The rise of secured loans has not been without its unanticipated consequences and the latest issue centres round the time taken to get valuations done, Bradley Moore, director of Brightstar Financial says.
Of course, it is not just a problem for the second charge market, as the first charge mortgage market is also suffering. It is easy to become frustrated as an intermediary, but it will take time for the supply chain to become fully functioning again after the past five years of cutbacks.
One of the least talked about sectors in terms of the credit crunch was that of surveyors. It would be fair to say that their numbers have taken just as much of a hammering as that of advisers as a consequence of the time when mortgage applications fell off the cliff in 2008/9.
In 2007, there were approximately 7000 valuers working at the height of the boom, while today the number is probably shy of 2000. Of course, having waited so long for a recovery, it is distressing to discover that the mechanisms are not in place to cope with the upturn of business.
It is going to take a while to train a new generation of surveyors or to persuade those that left the profession to return.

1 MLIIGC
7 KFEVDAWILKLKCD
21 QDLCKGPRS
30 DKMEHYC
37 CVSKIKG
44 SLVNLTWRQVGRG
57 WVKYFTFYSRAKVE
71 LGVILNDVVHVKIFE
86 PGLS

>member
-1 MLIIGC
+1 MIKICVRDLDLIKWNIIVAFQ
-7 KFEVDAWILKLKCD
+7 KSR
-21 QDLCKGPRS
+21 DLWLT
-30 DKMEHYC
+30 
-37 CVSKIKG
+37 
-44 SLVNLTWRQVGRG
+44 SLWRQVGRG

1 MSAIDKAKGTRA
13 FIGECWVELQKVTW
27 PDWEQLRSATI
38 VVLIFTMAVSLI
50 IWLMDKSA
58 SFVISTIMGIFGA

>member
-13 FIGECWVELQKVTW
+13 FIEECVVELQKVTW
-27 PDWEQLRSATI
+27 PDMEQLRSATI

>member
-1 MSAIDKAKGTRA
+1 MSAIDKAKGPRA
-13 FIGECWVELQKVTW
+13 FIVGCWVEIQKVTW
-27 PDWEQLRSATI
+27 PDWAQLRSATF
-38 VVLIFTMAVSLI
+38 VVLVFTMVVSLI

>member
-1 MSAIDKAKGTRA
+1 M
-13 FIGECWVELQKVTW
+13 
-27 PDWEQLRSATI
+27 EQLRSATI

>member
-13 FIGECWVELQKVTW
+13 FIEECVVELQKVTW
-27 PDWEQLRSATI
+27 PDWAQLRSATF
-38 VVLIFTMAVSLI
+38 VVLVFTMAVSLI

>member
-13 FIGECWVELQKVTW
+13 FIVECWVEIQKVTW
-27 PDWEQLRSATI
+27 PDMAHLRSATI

While it tends not to make many headlines, recruitment of valuers who have ‘retired’, will not have been helped by the pursuit by some lenders of surveying firms, which it accuses of overvaluing during the boom years.
One alternative, which is being championed by a number of lenders in the secured loan sector, is the Automated Valuation Model or AVM. Prestige Finance and Shawbrook Bank have been particularly active in recognising the difficulties surrounding valuation and have begun to adopt and then improve access to this facility that calculates property valuations using a statistical model that computes large amounts of property data to generate an estimate of the market value for an individual property.
AVM’s are definitely working as a means of speeding up the process and more lenders in our sector could do well to look to do the same. Of course, as more loans go into the higher LTV brackets, it is unlikely that lenders will want to venture too far in the AVM direction without being sure of their security, but it is refreshing to see the lending community prepared to do a little lateral thinking to help improve the situation.